There is nothing unusual about conflict in the workplace. In fact, it would be unusual if yours was perfectly harmonious. Your employees will have disputes with each other and with you, and while you cannot keep it from happening, you can work to resolve the issues as quickly, cleanly and fairly as possible. Here are 3 tips that can help you return harmony to your office.
- Listen, consider and then boil it down.
Listen to each side as they tell their story. You can do that with all parties present or you can take them aside and speak to them individually. The key here is to all them to speak their mind for you to understand each side. Is the matter personal or is it work-related? The answer to this question will determine where you go next, whether you can solve the issue once and for all.
Once that is done, you need to bring them back to reality, taking their attention away from the details so that they can see the bigger picture. Once you have done this, then you can identify the real problem, which is often different from the actual cause of the conflict. Find the motivation for each, as well as the issue that keeps them from reaching a solution.
- Know when to play umpire and when to let them work it out themselves.
Whenever possible, let the warring parties resolve the issue on their own, taking action only when things threaten to get out of hand, or the conflict is affecting their work or disrupting the productivity of others.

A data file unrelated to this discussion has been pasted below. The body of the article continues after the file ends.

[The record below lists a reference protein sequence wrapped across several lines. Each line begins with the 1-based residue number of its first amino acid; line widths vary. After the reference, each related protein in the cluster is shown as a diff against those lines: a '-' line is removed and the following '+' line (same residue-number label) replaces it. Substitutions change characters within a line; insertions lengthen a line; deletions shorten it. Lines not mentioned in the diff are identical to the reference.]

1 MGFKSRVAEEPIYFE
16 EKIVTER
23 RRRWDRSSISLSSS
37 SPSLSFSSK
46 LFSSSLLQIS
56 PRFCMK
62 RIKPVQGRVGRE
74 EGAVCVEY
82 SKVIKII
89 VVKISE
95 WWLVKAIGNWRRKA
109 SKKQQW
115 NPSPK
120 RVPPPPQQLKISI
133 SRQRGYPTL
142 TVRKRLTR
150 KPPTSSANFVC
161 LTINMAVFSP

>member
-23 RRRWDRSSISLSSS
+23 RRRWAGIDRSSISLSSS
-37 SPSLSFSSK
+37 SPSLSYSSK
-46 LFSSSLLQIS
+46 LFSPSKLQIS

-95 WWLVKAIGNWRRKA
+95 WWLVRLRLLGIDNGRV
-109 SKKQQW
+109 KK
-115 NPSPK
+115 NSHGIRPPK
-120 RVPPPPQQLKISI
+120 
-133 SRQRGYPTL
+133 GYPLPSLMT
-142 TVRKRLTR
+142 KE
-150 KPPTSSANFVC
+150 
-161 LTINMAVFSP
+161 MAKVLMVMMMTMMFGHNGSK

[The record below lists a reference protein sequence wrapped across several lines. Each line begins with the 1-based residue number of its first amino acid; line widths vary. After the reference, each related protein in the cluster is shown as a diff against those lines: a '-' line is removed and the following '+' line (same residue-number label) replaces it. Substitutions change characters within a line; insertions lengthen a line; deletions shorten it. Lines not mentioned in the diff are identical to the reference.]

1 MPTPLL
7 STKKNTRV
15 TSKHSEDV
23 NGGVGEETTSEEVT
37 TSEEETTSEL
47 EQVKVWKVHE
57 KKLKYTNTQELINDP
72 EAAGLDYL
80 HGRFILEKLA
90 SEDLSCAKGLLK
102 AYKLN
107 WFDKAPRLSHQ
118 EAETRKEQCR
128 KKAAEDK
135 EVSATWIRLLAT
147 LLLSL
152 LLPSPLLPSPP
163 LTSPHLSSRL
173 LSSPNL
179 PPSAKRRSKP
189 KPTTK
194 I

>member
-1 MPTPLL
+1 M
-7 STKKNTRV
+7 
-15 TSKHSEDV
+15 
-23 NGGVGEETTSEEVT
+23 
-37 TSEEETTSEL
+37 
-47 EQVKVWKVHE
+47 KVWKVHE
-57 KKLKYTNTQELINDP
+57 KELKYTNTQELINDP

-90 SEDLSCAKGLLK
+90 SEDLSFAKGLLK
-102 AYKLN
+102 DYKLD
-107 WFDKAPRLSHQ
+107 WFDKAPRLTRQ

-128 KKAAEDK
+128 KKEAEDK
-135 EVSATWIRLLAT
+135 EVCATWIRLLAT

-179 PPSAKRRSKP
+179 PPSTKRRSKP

- Ignore office politics and personalities
As a leader, you need to resolve the problem without offending or alienating either side. That means no politics, no taking one side over the other. If you do, your credibility—as well as your leadership—is shot. Your goal is to keep everyone focused on solving the problem at hand, rather than being sidetracked by personal or political issues.
You must separate your emotions from the issues at hand when dealing with difficult employees. You cannot dwell on the person’s negative personality traits. Instead, you need to keep your focus on tasks, projects and results. They don’t allow their personal feelings to interfere, and they treat everyone the same way. If you don’t, that is more than a management mistake; it opens you and the company up to legal trouble because these employees are the ones most likely to drag you into court over what they perceive as unfair treatment.
There will always be conflict, though happily not all the time—if there is, then there is something bigger going on than just two people who cannot get along—but knowing how to handle it and being able to bring the parties involved back to productive work will save you a great deal—on a great many levels—in the long run.